I’ve been reading an interview with James Lovelock, famous largely for the Gaia Hypothesis, which always looked a bit nutty to me. He sounds like an interesting man. Unlike most people in public controversies, he is willing to admit that he was wrong:
The Revenge of Gaia was over the top, but we were all so taken in by the perfect correlation between temperature and CO2 in the ice-core analyses [from the ice-sheets of Greenland and Antarctica, studied since the 1980s]. You could draw a straight line relating temperature and CO2, and it was such a temptation for everyone to say, “Well, with CO2 rising we can say in such and such a year it will be this hot.” It was a mistake we all made.He is dismissive of pop-catastrophism, as in the case of Fukushima, pointing out that “Twenty-six thousand people were killed by the magnitude-9 earthquake and tsunami [that caused the nuclear meltdown], and how many are known to have been killed by the nuclear accident? None.”
We shouldn’t have forgotten that the system has a lot of inertia and we’re not going to shift it very quickly. The thing we’ve all forgotten is the heat storage of the ocean — it’s a thousand times greater than the atmosphere and the surface. You can’t change that very rapidly.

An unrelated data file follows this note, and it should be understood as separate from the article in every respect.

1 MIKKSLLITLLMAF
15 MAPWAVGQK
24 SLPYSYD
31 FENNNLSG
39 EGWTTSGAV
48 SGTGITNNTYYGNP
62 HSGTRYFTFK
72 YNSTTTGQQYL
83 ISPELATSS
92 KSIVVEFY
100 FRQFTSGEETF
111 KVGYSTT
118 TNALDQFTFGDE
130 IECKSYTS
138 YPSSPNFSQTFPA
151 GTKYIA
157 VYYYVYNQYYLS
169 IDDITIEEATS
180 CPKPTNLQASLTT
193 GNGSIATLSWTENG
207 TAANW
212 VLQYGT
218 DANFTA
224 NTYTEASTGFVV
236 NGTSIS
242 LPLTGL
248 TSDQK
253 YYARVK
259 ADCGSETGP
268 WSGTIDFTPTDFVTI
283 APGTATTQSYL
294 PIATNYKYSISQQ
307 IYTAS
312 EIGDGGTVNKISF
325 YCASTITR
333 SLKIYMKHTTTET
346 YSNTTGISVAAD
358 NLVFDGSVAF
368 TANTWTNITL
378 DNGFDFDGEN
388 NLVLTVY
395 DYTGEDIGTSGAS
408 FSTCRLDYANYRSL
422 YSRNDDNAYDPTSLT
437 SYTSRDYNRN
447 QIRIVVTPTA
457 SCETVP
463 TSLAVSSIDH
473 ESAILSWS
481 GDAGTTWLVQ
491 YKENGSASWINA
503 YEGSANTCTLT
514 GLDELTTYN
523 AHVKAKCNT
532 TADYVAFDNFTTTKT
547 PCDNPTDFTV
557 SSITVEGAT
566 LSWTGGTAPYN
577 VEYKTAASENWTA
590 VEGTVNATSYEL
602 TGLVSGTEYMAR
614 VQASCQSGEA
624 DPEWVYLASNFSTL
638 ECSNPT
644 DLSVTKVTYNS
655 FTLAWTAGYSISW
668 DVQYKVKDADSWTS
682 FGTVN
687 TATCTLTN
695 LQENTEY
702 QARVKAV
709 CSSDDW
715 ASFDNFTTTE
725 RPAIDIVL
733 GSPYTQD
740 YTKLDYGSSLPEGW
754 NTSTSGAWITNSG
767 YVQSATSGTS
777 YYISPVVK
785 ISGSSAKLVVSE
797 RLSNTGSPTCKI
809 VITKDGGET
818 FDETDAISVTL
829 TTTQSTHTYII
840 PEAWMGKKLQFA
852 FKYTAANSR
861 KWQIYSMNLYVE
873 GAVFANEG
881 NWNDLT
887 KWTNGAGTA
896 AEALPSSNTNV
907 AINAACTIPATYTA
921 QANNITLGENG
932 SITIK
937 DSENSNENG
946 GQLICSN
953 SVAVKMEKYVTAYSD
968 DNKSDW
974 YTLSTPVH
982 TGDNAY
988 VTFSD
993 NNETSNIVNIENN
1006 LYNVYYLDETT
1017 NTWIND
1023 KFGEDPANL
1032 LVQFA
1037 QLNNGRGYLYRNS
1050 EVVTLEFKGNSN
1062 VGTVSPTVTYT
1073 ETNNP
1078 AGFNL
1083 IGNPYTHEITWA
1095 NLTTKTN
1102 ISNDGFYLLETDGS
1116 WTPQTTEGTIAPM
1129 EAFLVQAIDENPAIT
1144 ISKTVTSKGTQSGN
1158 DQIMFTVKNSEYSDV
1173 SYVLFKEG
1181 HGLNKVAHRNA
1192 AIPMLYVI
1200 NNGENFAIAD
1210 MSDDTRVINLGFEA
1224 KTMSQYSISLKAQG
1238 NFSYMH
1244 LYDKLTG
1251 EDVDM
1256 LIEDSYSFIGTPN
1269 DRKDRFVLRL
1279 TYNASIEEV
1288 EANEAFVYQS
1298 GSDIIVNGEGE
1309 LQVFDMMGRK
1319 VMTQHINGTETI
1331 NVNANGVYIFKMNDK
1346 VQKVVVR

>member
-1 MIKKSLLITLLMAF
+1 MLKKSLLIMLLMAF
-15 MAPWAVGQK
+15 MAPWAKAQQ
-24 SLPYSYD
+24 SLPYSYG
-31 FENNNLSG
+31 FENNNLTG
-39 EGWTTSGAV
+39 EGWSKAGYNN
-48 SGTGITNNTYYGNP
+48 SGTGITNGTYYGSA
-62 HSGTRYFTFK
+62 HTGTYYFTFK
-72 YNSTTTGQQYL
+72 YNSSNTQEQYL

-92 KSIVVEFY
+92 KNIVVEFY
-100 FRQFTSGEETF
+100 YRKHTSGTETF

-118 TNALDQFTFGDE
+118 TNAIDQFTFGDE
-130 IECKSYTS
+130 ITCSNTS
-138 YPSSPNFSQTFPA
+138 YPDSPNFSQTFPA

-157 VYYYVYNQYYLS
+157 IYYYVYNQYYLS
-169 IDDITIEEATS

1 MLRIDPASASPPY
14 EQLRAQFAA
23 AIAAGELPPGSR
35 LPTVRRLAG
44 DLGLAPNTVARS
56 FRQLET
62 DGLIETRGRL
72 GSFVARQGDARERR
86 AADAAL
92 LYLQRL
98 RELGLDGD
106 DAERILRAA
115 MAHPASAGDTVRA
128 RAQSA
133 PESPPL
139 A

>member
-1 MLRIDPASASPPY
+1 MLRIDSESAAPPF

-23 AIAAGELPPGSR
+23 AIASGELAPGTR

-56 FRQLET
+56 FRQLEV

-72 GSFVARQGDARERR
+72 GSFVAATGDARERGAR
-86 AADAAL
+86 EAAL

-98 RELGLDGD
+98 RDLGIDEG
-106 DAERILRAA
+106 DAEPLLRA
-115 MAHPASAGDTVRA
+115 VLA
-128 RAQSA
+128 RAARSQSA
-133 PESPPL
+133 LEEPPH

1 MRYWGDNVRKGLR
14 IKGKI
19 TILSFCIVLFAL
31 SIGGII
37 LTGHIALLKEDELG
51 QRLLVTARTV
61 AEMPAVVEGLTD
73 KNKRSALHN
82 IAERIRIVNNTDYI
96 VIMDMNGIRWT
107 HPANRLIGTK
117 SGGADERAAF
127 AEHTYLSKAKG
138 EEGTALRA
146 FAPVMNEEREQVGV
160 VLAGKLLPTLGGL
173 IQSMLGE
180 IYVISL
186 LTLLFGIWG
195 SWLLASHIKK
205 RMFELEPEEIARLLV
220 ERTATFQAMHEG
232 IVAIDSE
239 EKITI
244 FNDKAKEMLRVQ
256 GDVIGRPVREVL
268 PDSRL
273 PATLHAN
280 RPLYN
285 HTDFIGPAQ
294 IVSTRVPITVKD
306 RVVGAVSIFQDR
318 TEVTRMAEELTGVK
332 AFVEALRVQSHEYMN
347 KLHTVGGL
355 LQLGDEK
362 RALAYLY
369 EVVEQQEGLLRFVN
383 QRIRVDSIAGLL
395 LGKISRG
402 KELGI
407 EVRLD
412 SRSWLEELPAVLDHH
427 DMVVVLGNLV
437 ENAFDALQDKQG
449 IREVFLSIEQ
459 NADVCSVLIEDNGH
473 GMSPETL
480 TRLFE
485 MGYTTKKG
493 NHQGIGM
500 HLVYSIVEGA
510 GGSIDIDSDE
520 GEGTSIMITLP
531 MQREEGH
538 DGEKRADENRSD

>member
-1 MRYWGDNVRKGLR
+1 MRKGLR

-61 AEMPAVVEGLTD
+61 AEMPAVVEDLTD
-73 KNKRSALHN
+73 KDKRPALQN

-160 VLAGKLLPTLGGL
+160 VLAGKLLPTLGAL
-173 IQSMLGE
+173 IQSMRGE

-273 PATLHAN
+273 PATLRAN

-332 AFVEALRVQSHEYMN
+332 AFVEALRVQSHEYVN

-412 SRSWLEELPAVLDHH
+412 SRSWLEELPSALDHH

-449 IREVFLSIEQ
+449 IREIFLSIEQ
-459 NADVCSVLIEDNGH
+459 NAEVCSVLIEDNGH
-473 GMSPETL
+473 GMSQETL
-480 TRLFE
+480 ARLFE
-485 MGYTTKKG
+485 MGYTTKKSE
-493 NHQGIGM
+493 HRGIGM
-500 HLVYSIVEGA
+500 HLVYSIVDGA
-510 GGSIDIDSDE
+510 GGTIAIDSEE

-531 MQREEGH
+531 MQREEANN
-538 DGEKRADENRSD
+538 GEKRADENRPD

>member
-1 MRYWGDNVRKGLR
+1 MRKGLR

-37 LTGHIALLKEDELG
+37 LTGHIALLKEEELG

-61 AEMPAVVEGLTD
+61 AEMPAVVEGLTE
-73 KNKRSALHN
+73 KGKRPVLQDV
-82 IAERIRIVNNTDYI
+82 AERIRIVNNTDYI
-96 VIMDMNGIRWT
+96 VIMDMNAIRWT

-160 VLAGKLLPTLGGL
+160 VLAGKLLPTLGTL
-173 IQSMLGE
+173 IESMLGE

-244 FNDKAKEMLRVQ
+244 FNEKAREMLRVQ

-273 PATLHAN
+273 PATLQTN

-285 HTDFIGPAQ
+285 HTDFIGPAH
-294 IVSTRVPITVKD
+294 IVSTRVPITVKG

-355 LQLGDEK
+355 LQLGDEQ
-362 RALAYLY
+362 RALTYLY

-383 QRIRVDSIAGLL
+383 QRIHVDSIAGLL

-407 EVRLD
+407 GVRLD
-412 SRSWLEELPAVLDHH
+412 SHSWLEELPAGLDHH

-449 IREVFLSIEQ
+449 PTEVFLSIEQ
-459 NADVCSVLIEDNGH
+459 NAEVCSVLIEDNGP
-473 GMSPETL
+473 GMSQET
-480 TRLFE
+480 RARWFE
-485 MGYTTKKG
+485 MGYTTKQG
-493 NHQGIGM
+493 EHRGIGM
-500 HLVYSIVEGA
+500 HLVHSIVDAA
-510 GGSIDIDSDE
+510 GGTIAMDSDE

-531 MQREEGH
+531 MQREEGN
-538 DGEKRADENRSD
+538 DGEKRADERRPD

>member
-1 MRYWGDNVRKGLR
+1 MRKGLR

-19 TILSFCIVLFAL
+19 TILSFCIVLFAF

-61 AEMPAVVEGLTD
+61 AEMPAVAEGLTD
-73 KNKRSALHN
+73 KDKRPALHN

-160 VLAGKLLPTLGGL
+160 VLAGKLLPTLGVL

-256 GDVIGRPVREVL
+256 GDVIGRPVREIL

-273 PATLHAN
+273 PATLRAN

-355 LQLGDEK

He is skeptical about the chance of any political solution to climate change, arguing for adaptation rather than prevention, and, if I interpret him correctly, recognizing that getting the English to save England is a more viable strategy than getting them to try to help save the world. And he recognizes that the future is very uncertain. Responding to a question about what the next 100 years will be like with:
That’s impossible to answer. All I can say is that it will be nowhere as near as bad as the worst-case scenario.I expect that I would disagree with a fair number of his views, but he sounds like someone it would be fun to argue with.